Wednesday, January 25, 2012

A's Story - Part II

Continued from Part I.

E and I decided to induce that night. First, we had to walk home and get our hospital bag. The instinct was to dig my heels in; refuse to return to the hospital. I did not want to deliver my dead child. I did not want to face this reality. I did not want to think about it at all.

Though our eyes were red from crying, practicality set in and silently we threw last minute items into the hospital bag. I also began removing things we wouldn’t need: nursing bra, lanolin ointment, the stack of baby clothes and blanket. E speaks up, “Why don’t you leave the clothes in? You may want to dress the baby.” What a sweet, thoughtful man. He had such clarity in the midst of intense emotion and tragedy. His perceptiveness throughout our ordeal continues to impress me.

We drove back to the hospital. It was pouring now.

Together we agreed not to call any family members or friends. We would do this just the two of us.

After hours of hospital BS protocol like paperwork and blood draws, the induction finally began. We labored through the night and A was born late the following morning. I remember finally opening my eyes after the last push. The nurse was crying, the midwife was crying, the tears were streaming down E’s face.

A was absolutely perfect! I was so awed by the beautiful baby placed on my stomach that it was a full minute or two before I even thought to check if he was a boy or a girl. He looked very peaceful. I found myself anticipating him yawning, stretching an arm as if he was simply sleeping. Kept waiting for him to awake.

After some time of fawning over our son, we decided to call our parents. A is the first grandchild for 3 of the 4 parents. They each dropped what they were doing and raced to the hospital.

We had a wonderful day together as a family checking out every feature and detail of his flawless body, holding him, kissing him, talking to him, singing to him, taking photos, pressing his footprints. A truly memorable day.

We asked our folks to leave so that we could have an hour or so together, just the three of us. When the time came to go home, I placed him in the bassinet, wrapped in his blanket we had brought. I kissed his soft, cold cheek and we walked out of the room, closing the door behind us. I lost it right then and there. I couldn’t leave him!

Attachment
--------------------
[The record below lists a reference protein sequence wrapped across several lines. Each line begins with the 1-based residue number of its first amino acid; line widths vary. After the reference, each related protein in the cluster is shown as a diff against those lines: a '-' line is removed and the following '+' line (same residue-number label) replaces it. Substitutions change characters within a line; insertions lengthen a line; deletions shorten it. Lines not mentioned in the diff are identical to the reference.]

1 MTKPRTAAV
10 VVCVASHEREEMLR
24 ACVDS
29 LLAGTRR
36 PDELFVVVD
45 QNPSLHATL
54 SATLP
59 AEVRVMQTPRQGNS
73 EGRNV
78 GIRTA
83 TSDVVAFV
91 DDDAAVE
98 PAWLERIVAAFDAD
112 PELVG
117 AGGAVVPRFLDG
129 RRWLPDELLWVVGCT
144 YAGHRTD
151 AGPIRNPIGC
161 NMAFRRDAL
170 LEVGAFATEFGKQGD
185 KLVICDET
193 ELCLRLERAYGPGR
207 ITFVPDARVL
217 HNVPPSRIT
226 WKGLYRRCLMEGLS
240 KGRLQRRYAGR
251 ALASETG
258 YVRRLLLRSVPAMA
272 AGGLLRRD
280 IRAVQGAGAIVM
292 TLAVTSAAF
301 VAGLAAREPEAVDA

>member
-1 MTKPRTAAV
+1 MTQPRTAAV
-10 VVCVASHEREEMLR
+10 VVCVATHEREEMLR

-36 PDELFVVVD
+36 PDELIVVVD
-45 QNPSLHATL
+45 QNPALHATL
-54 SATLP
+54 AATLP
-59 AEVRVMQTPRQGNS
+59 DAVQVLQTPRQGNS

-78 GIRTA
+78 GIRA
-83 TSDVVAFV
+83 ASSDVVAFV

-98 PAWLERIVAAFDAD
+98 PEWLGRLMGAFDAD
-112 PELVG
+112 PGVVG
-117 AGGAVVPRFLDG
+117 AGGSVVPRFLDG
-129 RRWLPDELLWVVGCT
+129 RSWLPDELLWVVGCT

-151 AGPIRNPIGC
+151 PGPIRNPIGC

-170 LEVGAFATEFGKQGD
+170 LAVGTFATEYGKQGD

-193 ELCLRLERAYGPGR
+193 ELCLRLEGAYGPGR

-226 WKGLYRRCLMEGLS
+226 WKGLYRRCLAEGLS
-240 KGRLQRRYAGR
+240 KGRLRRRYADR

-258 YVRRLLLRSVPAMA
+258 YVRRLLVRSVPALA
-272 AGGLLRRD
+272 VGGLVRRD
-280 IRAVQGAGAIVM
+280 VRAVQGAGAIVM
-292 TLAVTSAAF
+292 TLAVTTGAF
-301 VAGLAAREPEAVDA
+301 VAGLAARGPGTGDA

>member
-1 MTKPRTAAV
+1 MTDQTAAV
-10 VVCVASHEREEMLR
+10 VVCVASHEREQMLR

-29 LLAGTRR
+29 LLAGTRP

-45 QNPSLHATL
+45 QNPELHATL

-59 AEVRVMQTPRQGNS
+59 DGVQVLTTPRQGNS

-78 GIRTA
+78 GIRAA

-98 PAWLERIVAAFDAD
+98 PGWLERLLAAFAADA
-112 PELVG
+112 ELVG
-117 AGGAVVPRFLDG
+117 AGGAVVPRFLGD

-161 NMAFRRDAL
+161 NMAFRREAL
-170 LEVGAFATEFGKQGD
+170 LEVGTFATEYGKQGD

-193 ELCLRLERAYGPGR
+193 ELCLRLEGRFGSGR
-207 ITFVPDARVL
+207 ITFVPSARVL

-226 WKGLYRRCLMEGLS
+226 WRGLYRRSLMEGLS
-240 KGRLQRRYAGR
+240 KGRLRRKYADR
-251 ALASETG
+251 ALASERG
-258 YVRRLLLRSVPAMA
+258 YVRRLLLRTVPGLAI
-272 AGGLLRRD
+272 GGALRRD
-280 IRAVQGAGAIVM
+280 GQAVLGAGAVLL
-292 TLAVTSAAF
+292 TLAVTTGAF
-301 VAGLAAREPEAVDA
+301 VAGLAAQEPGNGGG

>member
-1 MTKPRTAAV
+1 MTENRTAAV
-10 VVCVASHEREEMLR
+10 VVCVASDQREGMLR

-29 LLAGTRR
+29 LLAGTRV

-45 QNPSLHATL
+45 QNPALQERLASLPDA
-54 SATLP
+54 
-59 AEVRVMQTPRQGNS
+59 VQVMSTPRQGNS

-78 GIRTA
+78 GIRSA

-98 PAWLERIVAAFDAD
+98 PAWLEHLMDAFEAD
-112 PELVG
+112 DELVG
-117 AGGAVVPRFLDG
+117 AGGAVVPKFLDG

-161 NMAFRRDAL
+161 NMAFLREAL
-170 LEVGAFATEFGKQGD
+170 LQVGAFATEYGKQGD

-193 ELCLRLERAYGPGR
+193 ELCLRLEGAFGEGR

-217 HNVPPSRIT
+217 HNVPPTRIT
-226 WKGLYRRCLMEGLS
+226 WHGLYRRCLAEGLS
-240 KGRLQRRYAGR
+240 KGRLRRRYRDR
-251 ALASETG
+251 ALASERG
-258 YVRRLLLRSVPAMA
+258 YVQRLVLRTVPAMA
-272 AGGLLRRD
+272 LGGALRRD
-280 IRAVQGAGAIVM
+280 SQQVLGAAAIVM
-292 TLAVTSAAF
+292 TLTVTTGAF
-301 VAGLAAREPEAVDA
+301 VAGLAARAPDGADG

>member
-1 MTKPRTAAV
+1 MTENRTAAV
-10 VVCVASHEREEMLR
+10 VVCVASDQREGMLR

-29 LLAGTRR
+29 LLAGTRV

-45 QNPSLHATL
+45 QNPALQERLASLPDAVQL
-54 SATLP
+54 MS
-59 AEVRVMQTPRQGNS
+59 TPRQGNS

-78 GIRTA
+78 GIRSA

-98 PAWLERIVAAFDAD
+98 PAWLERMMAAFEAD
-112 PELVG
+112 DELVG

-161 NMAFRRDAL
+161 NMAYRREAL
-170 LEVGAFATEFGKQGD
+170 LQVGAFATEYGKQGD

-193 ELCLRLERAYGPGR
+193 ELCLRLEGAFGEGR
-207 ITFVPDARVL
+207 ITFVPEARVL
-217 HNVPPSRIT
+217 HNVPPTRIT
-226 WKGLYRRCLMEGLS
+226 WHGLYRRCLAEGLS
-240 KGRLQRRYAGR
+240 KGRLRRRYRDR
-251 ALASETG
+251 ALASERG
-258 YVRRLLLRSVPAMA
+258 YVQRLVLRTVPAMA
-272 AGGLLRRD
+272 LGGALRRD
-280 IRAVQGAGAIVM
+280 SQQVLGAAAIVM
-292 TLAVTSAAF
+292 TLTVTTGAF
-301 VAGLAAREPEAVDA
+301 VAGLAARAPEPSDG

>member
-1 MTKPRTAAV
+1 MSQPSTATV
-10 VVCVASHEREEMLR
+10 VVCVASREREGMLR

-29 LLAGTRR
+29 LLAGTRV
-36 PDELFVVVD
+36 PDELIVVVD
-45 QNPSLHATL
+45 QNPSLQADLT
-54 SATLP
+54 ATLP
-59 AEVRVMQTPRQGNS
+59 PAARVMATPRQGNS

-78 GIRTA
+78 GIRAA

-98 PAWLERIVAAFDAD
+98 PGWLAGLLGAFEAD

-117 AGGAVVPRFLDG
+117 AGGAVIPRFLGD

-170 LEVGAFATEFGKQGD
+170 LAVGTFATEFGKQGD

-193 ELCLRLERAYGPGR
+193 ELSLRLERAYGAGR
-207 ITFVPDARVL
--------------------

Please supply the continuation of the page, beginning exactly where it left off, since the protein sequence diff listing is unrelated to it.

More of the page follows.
E calmly said, “Let’s go back in.” We go back into the room and simultaneously, each kiss one of his cheeks. We again walk out and close the door. The cleaning lady is working in the room next door. “Is there somebody in there?” she asks. “There is.” replies E. “I won’t go in if someone’s in there.” she responds.

I bawl the entire walk down the hallway. Propped in the corner of the elevator I am sobbing. Crying like a banshee E escorts me toward the exit door. I cannot bear to leave my child. Deep down inside I know the second we walk through that door, I will never see my son again. As soon as we cross the door to outside, I collapse on the ground. E patiently sets down the gigantic hospital bag, picks me up, holds me, kisses my forehead and talks to me. Calmer, he hoists the bag to his shoulder again and we walk to the car for the short drive home.

The cord, placenta, membranes all looked normal. No immediate explanation for why he died. No warning signs that anything was amiss. We may never know for certain what happened.

What I do know for sure is that A will always be our firstborn. He will always be a part of our family, a part of our lives, a part of ourselves.


  1. Hello mama. thank you for coming by my blog. I just read your story and I am just so sorry you don't have your baby. It is tragic this life without our children. I think we will always ask ourselves WHY? and no answer or lack of one will ever actually help with our not having them in our arms. It is so unfair. I am here to abide with you.

  2. Logically I know it's futile to ask "Why?" but my heart won't relent. If I could "understand" what happened, why he died, then it might be easier to cope with. Thank you for your kind words and empathy.

  3. Your description of leaving the hospital without A is heartbreaking. My second daughter was stillborn in January and I will never forget how awful and unnatural it felt to leave her alone in that hospital room. I'm so sorry for you, for your husband and for your sweet little boy.

  4. Hi Daffodil Lover - Walking away from A was by far the hardest thing I've ever done. In retrospect, I am happy that we were the ones to walk away. That it was in our own time, in our own way, instead of some hospital personnel coming and taking him from us. This of course appeases logic but does not bring me much comfort.

    I am so sorry your darling Anja is not here with you and your family. She should be! She so should be.

    Know that there is support here in the blogosphere. You don't have to walk alone. Sending you healing energy.

  5. Replies
    1. Thank you for stopping by Michelle. I adore the photos of Jack. He's so full of life, so vibrant. Funny how so much personality can fit into a baby-sized body. Thinking of you and Jack and Baby in your womb.

  6. Oh that moment when you expect your baby to just move - gasp in a deep breath of air and shock everyone. I still run re-runs over in mind where he does... If only.


    1. I honestly think that for the rest of my days I will play in my mind the version of my life where he lives. How can I ever stop imagining the what if alternative?

  7. Hi there POM,
    You stopped by my blog today. I'm surprised I hadn't found yours before as we follow multiple overlapping blogs. I just read A's story tonight. I am truly sorry your perfect little awesome A is not here with you.